• Clearly state in a cover email that you will not accept a redlined agreement, but are open to high-level discussions;
  • Send a locked, PDF version of the agreement; and,
  • Send an e-signature link along with the agreement, signaling volume and cooperation.


In sum, closing a transaction requires self-awareness, skilled but honest communication, matrixed organization, and market awareness. Changes in the market may lead to changes in leverage and, therefore, require an adjusted negotiating approach, facilitating continued efficiency. As in-house counsel, we often have many transactions on our plates with limited resources, one of the most important ones being time. As such, we can increase efficiency and company productivity among our business development and strategic teams by sharing intradepartmental knowledge and tools learned after successfully completing previous transactions and, in some cases, watching other transactions fail.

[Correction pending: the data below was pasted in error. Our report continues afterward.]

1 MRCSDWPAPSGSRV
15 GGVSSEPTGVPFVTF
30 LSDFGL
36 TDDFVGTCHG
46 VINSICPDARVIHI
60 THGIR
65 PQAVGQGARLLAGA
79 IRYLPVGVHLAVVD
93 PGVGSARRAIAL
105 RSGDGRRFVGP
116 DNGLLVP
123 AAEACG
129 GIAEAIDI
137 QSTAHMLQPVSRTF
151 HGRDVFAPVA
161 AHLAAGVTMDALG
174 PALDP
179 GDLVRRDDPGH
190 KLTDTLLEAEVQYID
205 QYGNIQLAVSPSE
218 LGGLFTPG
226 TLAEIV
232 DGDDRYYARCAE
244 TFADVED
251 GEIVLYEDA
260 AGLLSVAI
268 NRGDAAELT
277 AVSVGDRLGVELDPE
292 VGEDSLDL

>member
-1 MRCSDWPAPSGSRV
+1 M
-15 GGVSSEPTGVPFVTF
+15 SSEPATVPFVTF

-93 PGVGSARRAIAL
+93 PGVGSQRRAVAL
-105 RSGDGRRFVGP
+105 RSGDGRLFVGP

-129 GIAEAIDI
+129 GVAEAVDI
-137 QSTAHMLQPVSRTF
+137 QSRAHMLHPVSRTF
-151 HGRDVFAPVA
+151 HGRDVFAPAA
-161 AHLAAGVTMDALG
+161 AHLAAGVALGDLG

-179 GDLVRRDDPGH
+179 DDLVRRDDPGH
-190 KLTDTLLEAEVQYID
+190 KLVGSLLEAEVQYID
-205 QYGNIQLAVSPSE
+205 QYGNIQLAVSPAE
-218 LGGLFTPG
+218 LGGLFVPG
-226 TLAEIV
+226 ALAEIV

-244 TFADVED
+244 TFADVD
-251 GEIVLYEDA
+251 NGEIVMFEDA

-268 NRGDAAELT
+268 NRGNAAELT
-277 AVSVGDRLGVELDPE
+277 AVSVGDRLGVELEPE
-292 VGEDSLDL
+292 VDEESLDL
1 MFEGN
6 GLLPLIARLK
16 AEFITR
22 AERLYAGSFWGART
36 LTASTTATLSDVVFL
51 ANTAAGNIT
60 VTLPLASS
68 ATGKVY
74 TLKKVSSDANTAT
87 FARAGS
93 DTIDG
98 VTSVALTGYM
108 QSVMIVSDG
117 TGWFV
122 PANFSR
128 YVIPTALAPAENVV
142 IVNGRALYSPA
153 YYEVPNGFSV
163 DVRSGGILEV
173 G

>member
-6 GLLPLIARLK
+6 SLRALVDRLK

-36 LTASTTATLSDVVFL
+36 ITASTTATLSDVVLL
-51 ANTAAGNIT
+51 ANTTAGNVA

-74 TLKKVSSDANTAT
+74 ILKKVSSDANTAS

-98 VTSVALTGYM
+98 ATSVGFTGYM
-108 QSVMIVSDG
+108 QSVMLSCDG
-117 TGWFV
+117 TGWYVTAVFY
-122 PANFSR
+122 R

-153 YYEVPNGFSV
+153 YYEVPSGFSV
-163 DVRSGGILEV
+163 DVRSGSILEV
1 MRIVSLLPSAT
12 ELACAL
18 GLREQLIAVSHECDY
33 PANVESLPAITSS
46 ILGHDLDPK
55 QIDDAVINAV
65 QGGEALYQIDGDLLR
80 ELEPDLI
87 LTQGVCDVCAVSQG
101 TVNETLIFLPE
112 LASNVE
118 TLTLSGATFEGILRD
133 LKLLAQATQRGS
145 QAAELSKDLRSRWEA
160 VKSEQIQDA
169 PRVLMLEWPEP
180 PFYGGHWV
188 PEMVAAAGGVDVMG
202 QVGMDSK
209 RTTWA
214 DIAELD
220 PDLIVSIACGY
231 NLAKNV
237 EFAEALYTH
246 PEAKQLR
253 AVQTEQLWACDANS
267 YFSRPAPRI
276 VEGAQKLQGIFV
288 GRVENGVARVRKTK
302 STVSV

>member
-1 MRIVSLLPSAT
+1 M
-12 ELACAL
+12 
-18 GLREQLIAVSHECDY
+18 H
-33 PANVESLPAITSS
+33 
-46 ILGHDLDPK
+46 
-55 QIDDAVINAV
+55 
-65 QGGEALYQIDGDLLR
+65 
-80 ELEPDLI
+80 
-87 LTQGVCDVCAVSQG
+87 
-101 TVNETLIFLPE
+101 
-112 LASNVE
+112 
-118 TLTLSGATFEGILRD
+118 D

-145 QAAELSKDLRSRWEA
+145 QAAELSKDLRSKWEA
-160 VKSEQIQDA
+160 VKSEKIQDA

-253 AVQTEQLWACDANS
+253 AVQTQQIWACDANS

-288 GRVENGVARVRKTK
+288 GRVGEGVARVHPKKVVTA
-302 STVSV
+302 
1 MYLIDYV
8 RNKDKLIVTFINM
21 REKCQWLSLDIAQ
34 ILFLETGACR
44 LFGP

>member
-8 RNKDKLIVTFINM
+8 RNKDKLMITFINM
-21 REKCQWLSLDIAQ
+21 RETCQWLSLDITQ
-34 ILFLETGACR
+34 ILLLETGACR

ACC EXTRAS ON… Business transactions

ACC Docket

Trade Secrets: The Last Minute Asset in an M&A Transaction (Sept. 2015).

Fixing Your Contracts: What Training in Can and Can’t Do (Sept. 2015).

A Lean Approach to Evaluating and Addressing Export Compliance Issues in M&A Transactions (Jan. 2015).

Top Ten

Top Ten Tips in Drafting and Negotiating International Contracts (April 2015).

Top Ten Terms to get Right in a Complex Transaction (March 2015).


Contract Management: From Drafting to Ending the Contract (Jan. 2016).